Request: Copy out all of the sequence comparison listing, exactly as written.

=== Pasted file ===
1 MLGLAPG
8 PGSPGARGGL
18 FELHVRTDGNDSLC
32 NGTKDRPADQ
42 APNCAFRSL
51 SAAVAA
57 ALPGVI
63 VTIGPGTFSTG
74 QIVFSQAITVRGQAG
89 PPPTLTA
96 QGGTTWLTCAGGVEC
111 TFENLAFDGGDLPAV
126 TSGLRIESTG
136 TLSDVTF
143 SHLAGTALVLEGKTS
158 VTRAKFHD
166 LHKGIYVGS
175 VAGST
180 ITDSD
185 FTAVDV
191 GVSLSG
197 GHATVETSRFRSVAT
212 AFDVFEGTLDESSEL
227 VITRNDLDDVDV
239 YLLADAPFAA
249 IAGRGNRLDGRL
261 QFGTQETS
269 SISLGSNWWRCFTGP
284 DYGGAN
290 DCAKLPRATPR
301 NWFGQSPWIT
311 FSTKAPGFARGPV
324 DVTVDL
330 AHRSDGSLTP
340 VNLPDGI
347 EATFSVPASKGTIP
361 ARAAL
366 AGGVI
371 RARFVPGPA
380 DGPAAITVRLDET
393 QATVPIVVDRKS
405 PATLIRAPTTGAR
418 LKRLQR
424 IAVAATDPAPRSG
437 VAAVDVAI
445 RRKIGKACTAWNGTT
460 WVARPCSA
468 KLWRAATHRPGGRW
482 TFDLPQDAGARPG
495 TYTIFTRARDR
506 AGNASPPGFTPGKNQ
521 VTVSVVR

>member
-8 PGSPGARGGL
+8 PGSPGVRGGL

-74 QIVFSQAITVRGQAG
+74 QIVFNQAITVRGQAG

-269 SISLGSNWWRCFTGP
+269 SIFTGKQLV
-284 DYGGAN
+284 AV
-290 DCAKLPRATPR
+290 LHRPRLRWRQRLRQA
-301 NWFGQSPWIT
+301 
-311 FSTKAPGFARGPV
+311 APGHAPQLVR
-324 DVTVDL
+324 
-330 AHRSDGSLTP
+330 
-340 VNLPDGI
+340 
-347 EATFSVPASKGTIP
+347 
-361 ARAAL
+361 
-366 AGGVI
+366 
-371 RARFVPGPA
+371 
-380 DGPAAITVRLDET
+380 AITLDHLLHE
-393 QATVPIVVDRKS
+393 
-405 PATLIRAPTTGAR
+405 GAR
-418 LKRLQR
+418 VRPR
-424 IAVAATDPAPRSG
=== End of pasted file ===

1 MLGLAPG
8 PGSPGARGGL
18 FELHVRTDGNDSLC
32 NGTKDRPADQ
42 APNCAFRSL
51 SAAVAA
57 ALPGVI
63 VTIGPGTFSTG
74 QIVFSQAITVRGQAG
89 PPPTLTA
96 QGGTTWLTCAGGVEC
111 TFENLAFDGGDLPAV
126 TSGLRIESTG
136 TLSDVTF
143 SHLAGTALVLEGKTS
158 VTRAKFHD
166 LHKGIYVGS
175 VAGST
180 ITDSD
185 FTAVDV
191 GVSLSG
197 GHATVETSRFRSVAT
212 AFDVFEGTLDESSEL
227 VITRNDLDDVDV
239 YLLADAPFAA
249 IAGRGNRLDGRL
261 QFGTQETS
269 SISLGSNWWRCFTGP
284 DYGGAN
290 DCAKLPRATPR
301 NWFGQSPWIT
311 FSTKAPGFARGPV
324 DVTVDL
330 AHRSDGSLTP
340 VNLPDGI
347 EATFSVPASKGTIP
361 ARAAL
366 AGGVI
371 RARFVPGPA
380 DGPAAITVRLDET
393 QATVPIVVDRKS
405 PATLIRAPTTGAR
418 LKRLQR
424 IAVAATDPAPRSG
437 VAAVDVAI
445 RRKIGKACTAWNGTT
460 WVARPCSA
468 KLWRAATHRPGGRW
482 TFDLPQDAGARPG
495 TYTIFTRARDR
506 AGNASPPGFTPGKNQ
521 VTVSVVR

>member
-8 PGSPGARGGL
+8 PGSPGVRGGL

-74 QIVFSQAITVRGQAG
+74 QIVFNQAITVRGQAG

-269 SISLGSNWWRCFTGP
+269 SIFTGKQLV
-284 DYGGAN
+284 AV
-290 DCAKLPRATPR
+290 LHRPRLRWRQRLRQA
-301 NWFGQSPWIT
+301 
-311 FSTKAPGFARGPV
+311 APGHAPQLVR
-324 DVTVDL
+324 
-330 AHRSDGSLTP
+330 
-340 VNLPDGI
+340 
-347 EATFSVPASKGTIP
+347 
-361 ARAAL
+361 
-366 AGGVI
+366 
-371 RARFVPGPA
+371 
-380 DGPAAITVRLDET
+380 AITLDHLLHE
-393 QATVPIVVDRKS
+393 
-405 PATLIRAPTTGAR
+405 GAR
-418 LKRLQR
+418 VRPR
-424 IAVAATDPAPRSG